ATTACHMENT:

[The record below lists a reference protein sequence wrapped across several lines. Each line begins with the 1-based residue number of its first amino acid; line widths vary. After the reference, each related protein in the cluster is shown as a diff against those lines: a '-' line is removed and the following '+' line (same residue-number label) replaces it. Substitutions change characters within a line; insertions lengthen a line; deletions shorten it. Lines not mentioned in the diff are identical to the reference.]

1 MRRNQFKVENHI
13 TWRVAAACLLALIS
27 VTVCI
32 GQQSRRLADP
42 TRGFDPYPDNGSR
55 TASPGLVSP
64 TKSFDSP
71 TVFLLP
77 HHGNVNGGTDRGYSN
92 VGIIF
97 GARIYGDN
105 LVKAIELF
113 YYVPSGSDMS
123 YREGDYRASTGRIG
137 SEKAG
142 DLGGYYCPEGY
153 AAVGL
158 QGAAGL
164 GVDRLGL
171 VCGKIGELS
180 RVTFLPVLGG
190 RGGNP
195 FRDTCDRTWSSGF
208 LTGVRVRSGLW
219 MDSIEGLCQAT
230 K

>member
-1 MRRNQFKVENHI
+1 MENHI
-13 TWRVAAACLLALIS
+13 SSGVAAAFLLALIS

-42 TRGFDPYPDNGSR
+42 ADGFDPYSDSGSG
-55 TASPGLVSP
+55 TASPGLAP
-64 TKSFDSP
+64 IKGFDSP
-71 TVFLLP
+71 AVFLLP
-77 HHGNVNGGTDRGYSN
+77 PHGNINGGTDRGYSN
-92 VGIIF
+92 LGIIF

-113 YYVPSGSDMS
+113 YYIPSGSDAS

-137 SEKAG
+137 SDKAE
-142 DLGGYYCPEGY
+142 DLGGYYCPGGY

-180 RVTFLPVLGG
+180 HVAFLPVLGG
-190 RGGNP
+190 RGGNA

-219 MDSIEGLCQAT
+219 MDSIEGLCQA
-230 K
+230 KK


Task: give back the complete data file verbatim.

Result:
[The record below lists a reference protein sequence wrapped across several lines. Each line begins with the 1-based residue number of its first amino acid; line widths vary. After the reference, each related protein in the cluster is shown as a diff against those lines: a '-' line is removed and the following '+' line (same residue-number label) replaces it. Substitutions change characters within a line; insertions lengthen a line; deletions shorten it. Lines not mentioned in the diff are identical to the reference.]

1 MRRNQFKVENHI
13 TWRVAAACLLALIS
27 VTVCI
32 GQQSRRLADP
42 TRGFDPYPDNGSR
55 TASPGLVSP
64 TKSFDSP
71 TVFLLP
77 HHGNVNGGTDRGYSN
92 VGIIF
97 GARIYGDN
105 LVKAIELF
113 YYVPSGSDMS
123 YREGDYRASTGRIG
137 SEKAG
142 DLGGYYCPEGY
153 AAVGL
158 QGAAGL
164 GVDRLGL
171 VCGKIGELS
180 RVTFLPVLGG
190 RGGNP
195 FRDTCDRTWSSGF
208 LTGVRVRSGLW
219 MDSIEGLCQAT
230 K

>member
-1 MRRNQFKVENHI
+1 MENHI
-13 TWRVAAACLLALIS
+13 SSGVAAAFLLALIS

-42 TRGFDPYPDNGSR
+42 ADGFDPYSDSGSG
-55 TASPGLVSP
+55 TASPGLAP
-64 TKSFDSP
+64 IKGFDSP
-71 TVFLLP
+71 AVFLLP
-77 HHGNVNGGTDRGYSN
+77 PHGNINGGTDRGYSN
-92 VGIIF
+92 LGIIF

-113 YYVPSGSDMS
+113 YYIPSGSDAS

-137 SEKAG
+137 SDKAE
-142 DLGGYYCPEGY
+142 DLGGYYCPGGY

-180 RVTFLPVLGG
+180 HVAFLPVLGG
-190 RGGNP
+190 RGGNA

-219 MDSIEGLCQAT
+219 MDSIEGLCQA
-230 K
+230 KK